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Vermont Receives Federal Grant To Help End Youth Homelessness

The federal Department of Housing and Urban Development has awarded Vermont a $2 million dollar grant to help reduce youth homelessness in the state.
The U.S. Department of Housing and Urban Development has created a program to assist communities attempting to prevent or eliminate youth homelessness. Earlier this month, the agency announced $43 million would be distributed to 11 entities nationwide.  HUD New England Regional Administrator David Tille was in Montpelier on Monday to announce that the state of Vermont will receive some of that money.  “HUD is awarding a Youth Homelessness Prevention Demonstration Grant for a little over $2 million to Vermont to support the state’s effort to end youth homelessness. This funding can be used for rapid re-housing, permanent supportive housing and traditional housing and to fund innovative programs. The goal of the Youth Homeless Demonstration Program is to support communities in the development and implementation of a coordinated community approach to preventing and ending youth homelessness.”

The grant application was submitted by the Vermont Balance of State Continuum of Care, a statewide effort to coordinate work to end homelessness. Governor Phil Scott noted that Vermont was recently ranked by CNBC as the best state to live in.  “However last year we had about 660 of our youth between the ages of 12 and 24 experience homelessness.  Through this grant we will develop a coordinated community approach to preventing and reducing youth homelessness. Not only will this support a range of housing interventions it will also provide support to address the obstacles young adults face when struggling with mental health, substance use disorders and poverty.”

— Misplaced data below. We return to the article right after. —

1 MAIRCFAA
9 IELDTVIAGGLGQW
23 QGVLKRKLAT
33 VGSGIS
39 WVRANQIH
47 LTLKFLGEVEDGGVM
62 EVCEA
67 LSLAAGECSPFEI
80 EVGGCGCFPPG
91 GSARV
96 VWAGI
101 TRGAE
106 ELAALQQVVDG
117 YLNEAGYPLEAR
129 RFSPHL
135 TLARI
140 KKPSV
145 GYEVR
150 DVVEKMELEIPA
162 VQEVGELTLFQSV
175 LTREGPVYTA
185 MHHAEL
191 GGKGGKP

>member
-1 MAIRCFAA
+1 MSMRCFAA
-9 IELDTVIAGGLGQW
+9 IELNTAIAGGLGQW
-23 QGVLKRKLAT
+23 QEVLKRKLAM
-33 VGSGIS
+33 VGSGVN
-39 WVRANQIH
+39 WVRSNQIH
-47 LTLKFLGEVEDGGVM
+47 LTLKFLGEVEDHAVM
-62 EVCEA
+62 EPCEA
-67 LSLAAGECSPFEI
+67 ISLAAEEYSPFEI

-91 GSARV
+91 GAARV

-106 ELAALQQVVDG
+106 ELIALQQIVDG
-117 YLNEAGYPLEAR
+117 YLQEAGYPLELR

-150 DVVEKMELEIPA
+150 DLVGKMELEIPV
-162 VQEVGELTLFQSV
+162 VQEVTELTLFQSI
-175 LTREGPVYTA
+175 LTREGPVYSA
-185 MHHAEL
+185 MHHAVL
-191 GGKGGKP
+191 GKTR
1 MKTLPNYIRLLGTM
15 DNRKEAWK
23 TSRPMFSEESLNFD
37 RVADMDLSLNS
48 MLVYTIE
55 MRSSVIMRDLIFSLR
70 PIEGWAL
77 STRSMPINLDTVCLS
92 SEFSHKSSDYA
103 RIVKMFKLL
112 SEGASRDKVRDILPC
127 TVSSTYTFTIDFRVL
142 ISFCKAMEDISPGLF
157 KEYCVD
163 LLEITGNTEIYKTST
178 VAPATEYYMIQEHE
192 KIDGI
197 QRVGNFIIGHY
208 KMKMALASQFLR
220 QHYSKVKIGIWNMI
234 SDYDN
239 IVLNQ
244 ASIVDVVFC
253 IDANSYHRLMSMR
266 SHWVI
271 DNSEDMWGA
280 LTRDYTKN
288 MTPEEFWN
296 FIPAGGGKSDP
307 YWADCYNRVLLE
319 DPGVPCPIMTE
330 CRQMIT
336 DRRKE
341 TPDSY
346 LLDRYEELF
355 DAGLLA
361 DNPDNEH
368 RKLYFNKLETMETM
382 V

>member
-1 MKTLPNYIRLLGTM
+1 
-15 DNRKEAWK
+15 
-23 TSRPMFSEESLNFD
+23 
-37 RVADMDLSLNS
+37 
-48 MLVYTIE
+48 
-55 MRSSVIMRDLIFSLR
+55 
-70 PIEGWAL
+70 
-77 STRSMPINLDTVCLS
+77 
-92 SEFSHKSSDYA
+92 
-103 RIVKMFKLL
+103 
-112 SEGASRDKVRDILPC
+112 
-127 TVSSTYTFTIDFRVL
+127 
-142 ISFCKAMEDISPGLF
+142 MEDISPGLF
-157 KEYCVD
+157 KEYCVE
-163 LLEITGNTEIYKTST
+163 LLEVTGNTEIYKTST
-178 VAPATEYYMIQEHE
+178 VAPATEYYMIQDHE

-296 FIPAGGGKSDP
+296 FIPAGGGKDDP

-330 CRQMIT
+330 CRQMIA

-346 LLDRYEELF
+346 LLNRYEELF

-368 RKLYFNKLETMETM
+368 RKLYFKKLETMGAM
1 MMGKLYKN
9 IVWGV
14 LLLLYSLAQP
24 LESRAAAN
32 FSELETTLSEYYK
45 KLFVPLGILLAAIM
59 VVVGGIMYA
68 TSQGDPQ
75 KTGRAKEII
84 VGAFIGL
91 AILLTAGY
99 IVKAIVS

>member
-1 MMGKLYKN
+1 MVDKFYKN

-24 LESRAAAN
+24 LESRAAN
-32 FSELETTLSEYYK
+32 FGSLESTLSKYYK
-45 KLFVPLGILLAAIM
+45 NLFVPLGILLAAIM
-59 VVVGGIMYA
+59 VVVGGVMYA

HUD has engaged young people who have experienced homelessness to provide recommendations. Vermont State Housing Authority Board Chair Caprice Hover says input from homeless youth is integral to the program.  “You really need to hear from the youth you’re serving because they will tell you exactly how they feel.  They’ll tell you what they need. The top three things that the kids said was help with employment and vocational support, a stable home to live in and a stable adult in their life.”

Vermont Coalition of Runaway and Homeless Youth Programs Director Bethany Pombar notes that youth targeted in this program, aged 16 to 24, have unique needs.  “The trends that we’ve been seeing are that it’s been a steady rate of youth experiencing precarious housing or homelessness across the state over many years and we haven’t quite found the right youth-specific interventions to meet their needs and move them away from homelessness and into stable housing.  One of the things we’re really excited about is recognizing adolescent development as a unique time in youths’ lives and this really allows us to create interventions that are specific to their needs.”

This is the second year the Youth Homelessness Demonstration Program has been funded by the federal government.
HUD New England Regional Office Public Affairs Officer Rhonda Siciliano explains best practices are being incorporated for future funding.  “HUD wants to gather information from those grantees, find out what works best, how we can improve upon the process of ending youth homelessness so that others can learn from this process and hopefully you know recreate these plans to end youth homelessness across the county.”  

Nebraska and Washington state also received statewide disbursements.  Boston, Massachusetts is the only other New England community awarded funds. The city will receive $4.92 million to coordinate multiple programs serving youth and young adults.

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